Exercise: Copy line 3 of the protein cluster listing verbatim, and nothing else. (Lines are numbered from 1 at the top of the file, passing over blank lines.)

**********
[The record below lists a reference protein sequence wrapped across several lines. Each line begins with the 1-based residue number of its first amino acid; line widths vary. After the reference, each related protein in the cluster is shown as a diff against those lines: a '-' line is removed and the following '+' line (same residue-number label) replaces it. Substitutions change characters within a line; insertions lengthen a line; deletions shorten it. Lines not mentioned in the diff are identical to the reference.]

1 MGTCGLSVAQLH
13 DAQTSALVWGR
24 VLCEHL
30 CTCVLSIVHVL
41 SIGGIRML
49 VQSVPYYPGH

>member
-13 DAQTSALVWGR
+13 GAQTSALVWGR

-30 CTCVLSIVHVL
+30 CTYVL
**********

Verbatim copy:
13 DAQTSALVWGR